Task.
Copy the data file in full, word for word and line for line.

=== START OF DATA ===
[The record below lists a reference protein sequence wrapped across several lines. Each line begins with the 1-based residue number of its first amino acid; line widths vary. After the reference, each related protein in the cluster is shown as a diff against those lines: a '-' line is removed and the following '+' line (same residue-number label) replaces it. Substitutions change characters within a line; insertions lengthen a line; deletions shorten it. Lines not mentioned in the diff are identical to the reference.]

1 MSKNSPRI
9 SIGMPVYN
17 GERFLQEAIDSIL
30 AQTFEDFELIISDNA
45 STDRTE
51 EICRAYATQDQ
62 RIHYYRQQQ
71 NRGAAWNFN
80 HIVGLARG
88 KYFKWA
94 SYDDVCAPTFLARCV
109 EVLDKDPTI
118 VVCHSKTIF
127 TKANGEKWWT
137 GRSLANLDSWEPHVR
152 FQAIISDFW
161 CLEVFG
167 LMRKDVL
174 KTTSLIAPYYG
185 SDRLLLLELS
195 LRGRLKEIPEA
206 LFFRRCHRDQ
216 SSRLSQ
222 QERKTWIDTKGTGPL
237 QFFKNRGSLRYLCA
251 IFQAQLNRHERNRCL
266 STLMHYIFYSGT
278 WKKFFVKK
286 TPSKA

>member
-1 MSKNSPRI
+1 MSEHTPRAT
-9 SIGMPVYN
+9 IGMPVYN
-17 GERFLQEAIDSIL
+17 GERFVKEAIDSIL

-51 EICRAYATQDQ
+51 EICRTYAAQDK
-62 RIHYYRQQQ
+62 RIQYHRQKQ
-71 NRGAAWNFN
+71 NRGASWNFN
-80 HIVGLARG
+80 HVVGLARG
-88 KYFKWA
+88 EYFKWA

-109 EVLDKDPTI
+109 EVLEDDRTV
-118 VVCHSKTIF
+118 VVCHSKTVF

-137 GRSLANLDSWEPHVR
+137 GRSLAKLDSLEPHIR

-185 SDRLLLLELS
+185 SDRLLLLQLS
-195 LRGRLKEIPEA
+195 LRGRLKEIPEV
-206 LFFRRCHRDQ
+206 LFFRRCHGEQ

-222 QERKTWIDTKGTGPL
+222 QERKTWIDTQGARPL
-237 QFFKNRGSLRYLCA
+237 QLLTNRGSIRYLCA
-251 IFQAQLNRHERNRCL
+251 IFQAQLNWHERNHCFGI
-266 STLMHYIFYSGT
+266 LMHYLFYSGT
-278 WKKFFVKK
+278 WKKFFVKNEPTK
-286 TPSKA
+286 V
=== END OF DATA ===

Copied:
[The record below lists a reference protein sequence wrapped across several lines. Each line begins with the 1-based residue number of its first amino acid; line widths vary. After the reference, each related protein in the cluster is shown as a diff against those lines: a '-' line is removed and the following '+' line (same residue-number label) replaces it. Substitutions change characters within a line; insertions lengthen a line; deletions shorten it. Lines not mentioned in the diff are identical to the reference.]

1 MSKNSPRI
9 SIGMPVYN
17 GERFLQEAIDSIL
30 AQTFEDFELIISDNA
45 STDRTE
51 EICRAYATQDQ
62 RIHYYRQQQ
71 NRGAAWNFN
80 HIVGLARG
88 KYFKWA
94 SYDDVCAPTFLARCV
109 EVLDKDPTI
118 VVCHSKTIF
127 TKANGEKWWT
137 GRSLANLDSWEPHVR
152 FQAIISDFW
161 CLEVFG
167 LMRKDVL
174 KTTSLIAPYYG
185 SDRLLLLELS
195 LRGRLKEIPEA
206 LFFRRCHRDQ
216 SSRLSQ
222 QERKTWIDTKGTGPL
237 QFFKNRGSLRYLCA
251 IFQAQLNRHERNRCL
266 STLMHYIFYSGT
278 WKKFFVKK
286 TPSKA

>member
-1 MSKNSPRI
+1 MSEHTPRAT
-9 SIGMPVYN
+9 IGMPVYN
-17 GERFLQEAIDSIL
+17 GERFVKEAIDSIL

-51 EICRAYATQDQ
+51 EICRTYAAQDK
-62 RIHYYRQQQ
+62 RIQYHRQKQ
-71 NRGAAWNFN
+71 NRGASWNFN
-80 HIVGLARG
+80 HVVGLARG
-88 KYFKWA
+88 EYFKWA

-109 EVLDKDPTI
+109 EVLEDDRTV
-118 VVCHSKTIF
+118 VVCHSKTVF

-137 GRSLANLDSWEPHVR
+137 GRSLAKLDSLEPHIR

-185 SDRLLLLELS
+185 SDRLLLLQLS
-195 LRGRLKEIPEA
+195 LRGRLKEIPEV
-206 LFFRRCHRDQ
+206 LFFRRCHGEQ

-222 QERKTWIDTKGTGPL
+222 QERKTWIDTQGARPL
-237 QFFKNRGSLRYLCA
+237 QLLTNRGSIRYLCA
-251 IFQAQLNRHERNRCL
+251 IFQAQLNWHERNHCFGI
-266 STLMHYIFYSGT
+266 LMHYLFYSGT
-278 WKKFFVKK
+278 WKKFFVKNEPTK
-286 TPSKA
+286 V